As noted elsewhere herein, one of the technical challenges to implementing multi-mode MUT embodiments described herein include destructive interference between membranes of a same channel Frequency shaping with various sizes of vibrating membranes (flat, dome, dent) may be done to improve the bandwidth of the MUT and/or tailor the bandwidth to the particular modes of operation describe herein. Generally, the design task is then similar to designing a broadband bandpass filter by employing n first-order filters. While frequency shaping can be tuned by geometry using lithography as the shape of the frequency response is a function of the set of diaphragm diameters, several parameters including the effective stiffness, effective mass, natural resonance frequencies, the effective acoustic impedance and the coupling between elements are all strong functions of the membrane diameter. Consequently, the frequency spectrum of the transducer is a very complex function of the membrane diameters rendering the frequency shaping a potentially cumbersome and complex procedure in practice.

In embodiments therefore, a frequency response of a MUT array is optimized from a modeled nominal dimension by performing a sensitivity analysis on one or more mask levels of a MUT device. In the exemplary embodiment sensitivity analysis is performed using a single mask level that defines an area of contact between an electrode and material of the transducer membrane. In one advantageous embodiment, the single mask level is a dielectric window layer which defines a dimensioned opening over the membrane material through which an electrode makes contact. FIGS. 2A, 2B, and 2C for example illustrate how a window dimension defines an opening in the dielectric membrane 224 (e.g., oxide) disposed between the piezoelectric membrane 210 and the drive/sense electrode 212. The dimension of this dielectric window is another parameter which primarily affects the amplitude of various mode shapes without significantly changing mode shapes and frequencies. Furthermore, it is expected to only slightly change the effective mass, effective stiffness and the effective acoustic impedance. As such, in embodiments a final frequency response a fine tuned based on the optimization of oxide window dimension.

An optimized window size can be estimated using numerical models (e.g. FEM models), or found experimentally. FIG. 10 is a flow diagram illustrating a method 1100 of optimizing a frequency shape from a population of membranes having differing membrane sizes by performing a sensitivity analysis of the dielectric windows size determined through experiment, potentially with only one fabrication run and one turn of a single mask layer (the window mask). The method 1100 begins at operation 1150 with dimensioning all mask layers of a PMUT device based on modeling parameters to achieve a desired nominal frequency response, or responses.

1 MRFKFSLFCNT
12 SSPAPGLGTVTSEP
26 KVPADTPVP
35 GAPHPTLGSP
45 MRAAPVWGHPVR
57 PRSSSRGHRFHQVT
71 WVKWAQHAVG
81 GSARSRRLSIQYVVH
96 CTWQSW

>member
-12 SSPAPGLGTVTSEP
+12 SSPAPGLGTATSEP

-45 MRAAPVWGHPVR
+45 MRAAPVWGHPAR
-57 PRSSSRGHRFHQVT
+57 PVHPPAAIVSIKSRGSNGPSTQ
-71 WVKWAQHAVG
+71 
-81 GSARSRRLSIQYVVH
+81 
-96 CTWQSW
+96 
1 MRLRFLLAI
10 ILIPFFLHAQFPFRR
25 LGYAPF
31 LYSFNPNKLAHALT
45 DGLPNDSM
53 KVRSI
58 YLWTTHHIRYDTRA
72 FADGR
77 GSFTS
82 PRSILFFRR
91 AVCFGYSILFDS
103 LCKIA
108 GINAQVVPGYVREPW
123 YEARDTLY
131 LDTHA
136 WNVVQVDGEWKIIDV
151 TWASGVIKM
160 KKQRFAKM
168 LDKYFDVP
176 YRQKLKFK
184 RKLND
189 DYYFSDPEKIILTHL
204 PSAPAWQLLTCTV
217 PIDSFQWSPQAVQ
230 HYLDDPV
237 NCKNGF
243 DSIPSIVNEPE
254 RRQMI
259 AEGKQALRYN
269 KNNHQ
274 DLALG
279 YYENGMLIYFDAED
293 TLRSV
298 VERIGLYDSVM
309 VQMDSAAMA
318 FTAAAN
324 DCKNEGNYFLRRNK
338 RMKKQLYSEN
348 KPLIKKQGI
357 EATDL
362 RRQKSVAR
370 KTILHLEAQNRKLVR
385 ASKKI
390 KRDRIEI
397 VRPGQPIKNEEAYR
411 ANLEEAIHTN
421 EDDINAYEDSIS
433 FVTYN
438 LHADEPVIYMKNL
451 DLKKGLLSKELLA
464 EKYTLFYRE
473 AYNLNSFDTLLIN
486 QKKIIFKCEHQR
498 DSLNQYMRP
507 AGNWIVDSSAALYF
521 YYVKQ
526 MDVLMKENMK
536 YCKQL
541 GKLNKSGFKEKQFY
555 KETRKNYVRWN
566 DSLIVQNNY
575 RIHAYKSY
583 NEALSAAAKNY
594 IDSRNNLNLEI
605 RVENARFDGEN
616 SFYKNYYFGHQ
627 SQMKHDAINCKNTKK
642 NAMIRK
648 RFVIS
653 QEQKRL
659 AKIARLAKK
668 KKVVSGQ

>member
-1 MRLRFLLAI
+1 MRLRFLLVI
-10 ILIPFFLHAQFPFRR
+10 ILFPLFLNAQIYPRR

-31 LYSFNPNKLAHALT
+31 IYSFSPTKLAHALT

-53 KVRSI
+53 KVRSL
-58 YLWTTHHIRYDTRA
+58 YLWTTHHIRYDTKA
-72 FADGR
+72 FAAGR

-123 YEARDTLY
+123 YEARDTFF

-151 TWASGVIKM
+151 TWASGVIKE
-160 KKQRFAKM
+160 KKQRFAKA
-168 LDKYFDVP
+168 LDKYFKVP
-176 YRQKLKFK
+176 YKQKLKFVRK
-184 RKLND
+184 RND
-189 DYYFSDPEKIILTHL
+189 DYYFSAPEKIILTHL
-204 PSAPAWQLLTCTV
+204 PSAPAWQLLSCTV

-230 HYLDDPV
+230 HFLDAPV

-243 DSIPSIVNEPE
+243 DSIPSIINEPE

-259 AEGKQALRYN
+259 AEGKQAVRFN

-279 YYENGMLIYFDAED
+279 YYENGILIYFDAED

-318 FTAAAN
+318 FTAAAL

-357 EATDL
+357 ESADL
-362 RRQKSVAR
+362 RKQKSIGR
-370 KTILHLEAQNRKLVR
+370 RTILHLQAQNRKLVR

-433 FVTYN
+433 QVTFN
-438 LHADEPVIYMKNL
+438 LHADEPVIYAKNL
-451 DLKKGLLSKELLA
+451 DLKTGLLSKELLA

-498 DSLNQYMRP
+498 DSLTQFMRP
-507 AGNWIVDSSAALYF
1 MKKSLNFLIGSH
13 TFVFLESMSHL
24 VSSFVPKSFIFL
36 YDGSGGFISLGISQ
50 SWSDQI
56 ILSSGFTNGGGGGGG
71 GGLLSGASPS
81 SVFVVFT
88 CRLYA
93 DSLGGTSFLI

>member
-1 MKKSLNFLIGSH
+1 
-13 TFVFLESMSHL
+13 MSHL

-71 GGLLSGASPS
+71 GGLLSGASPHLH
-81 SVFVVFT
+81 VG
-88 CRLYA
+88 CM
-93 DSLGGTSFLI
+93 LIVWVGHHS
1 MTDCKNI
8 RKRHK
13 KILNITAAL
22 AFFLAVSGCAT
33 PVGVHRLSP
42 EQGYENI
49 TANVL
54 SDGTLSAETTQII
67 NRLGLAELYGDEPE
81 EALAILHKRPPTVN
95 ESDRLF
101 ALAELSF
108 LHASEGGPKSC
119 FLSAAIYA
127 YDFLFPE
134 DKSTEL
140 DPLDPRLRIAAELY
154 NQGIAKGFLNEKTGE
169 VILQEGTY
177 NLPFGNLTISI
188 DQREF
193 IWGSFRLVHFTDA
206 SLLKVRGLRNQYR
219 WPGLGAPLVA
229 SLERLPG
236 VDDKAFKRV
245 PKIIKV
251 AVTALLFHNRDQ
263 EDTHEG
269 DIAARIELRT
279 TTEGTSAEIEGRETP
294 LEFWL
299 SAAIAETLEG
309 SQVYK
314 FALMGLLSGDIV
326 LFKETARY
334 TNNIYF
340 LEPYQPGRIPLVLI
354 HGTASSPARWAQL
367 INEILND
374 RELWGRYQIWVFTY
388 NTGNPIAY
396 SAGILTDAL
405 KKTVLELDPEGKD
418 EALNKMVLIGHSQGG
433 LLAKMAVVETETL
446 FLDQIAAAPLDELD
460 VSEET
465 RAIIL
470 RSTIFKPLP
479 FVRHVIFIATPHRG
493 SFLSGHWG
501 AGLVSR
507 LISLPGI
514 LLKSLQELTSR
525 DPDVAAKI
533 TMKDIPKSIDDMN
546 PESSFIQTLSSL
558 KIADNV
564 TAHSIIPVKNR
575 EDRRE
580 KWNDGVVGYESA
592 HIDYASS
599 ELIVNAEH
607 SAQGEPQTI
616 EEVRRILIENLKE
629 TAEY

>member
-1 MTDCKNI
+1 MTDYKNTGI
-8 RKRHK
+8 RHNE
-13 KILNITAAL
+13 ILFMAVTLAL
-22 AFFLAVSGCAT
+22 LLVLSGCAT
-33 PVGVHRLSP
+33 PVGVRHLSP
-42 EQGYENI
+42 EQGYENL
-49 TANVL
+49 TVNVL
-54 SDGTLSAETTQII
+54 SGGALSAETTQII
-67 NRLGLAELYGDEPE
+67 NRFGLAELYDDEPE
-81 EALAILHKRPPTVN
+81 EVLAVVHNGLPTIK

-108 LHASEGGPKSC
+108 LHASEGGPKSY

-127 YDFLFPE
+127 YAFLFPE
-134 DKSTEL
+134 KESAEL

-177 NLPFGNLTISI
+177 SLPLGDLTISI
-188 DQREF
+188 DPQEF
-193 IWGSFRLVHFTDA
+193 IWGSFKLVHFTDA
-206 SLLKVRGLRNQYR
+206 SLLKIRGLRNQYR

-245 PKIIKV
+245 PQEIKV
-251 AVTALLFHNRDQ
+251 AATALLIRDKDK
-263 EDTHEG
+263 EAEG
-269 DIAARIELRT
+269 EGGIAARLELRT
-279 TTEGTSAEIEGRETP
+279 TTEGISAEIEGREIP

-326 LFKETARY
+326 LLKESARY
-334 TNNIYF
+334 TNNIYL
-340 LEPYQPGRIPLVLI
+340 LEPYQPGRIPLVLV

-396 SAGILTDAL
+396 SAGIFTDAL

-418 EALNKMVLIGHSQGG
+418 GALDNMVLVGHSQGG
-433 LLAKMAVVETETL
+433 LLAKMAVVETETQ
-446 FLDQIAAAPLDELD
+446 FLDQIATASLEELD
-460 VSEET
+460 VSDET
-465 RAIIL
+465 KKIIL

At operation 1160, the dielectric window mask CD is varied across the PMUT array channels to modulate the piezoelectric contact area for n membrane types (sizes). For example, where a 1D ultrasound array includes 64-256 identical channels, each array can be designed as a sensitivity matrix by splitting these channels into n+1 groups: one control set estimated by the model and variations of the control set in which the oxide window of only one type of membrane per variation is changed by predefined value (2 um-20 um), as is further illustrated for 5 variations in FIG. 11. As shown, the circular band 1110 represents a window CD shrink, and for the channel associated with electrode rail 110, only the largest membrane element is modulated (shrunk) by the predetermined amount, while membranes of a different nominal size have a window size varied for the other four treatments depicted.

Returning to FIG. 10, at operation 1070 the PMUT device if fabricated using the mask set that includes the experimental window dimensioning. Channel responses (further illustrated in FIG. 11) are then measured for each window size variation from the fabricated device at operation 1180 (FIG. 10). These responses are then compared to responses associated with a nominal (modeled) dimension to generate the sensitivity terms

( y x , where x is window size and y is frequency response ) .
Optimal sizing of the window for each membrane size classification is then determined based on the sensitivity analysis to arrive at the desired final frequency response. A final mask set is then defined based on these optimal mask dimension determine for each different membrane size employed in the array at operation 1190. As further illustrated in FIG. 10, a second iteration of the sensitivity analysis may performed, as an option.

It is to be understood that the above description is illustrative, and not restrictive. For example, while flow diagrams in the figures show a particular order of operations performed by certain embodiments of the invention, it should be understood that such order may not be required (e.g., alternative embodiments may perform the operations in a different order, combine certain operations, overlap certain operations, etc.). Furthermore, many other embodiments will be apparent to those of skill in the art upon reading and understanding the above description. Although the present invention has been described with reference to specific exemplary embodiments, it will be recognized that the invention is not limited to the embodiments described.

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Clasificaciones
Clasificación internacionalH01L41/331, H01L41/04, B06B1/06, H01L41/08, B06B1/02
Clasificación cooperativaH01L41/042, B06B1/0622, B06B1/0276, A61B18/082, H01L41/331, B06B1/0629, H01L41/0825
Eventos legales
FechaCódigoEventoDescripción
25 Sep 2013ASAssignment
Owner name: FUJIFILM DIMATIX, INC., NEW HAMPSHIRE
Free format text: ASSIGNMENT OF ASSIGNORS INTEREST;ASSIGNOR:HAJATI, ARMAN;REEL/FRAME:031280/0214
Effective date: 20130916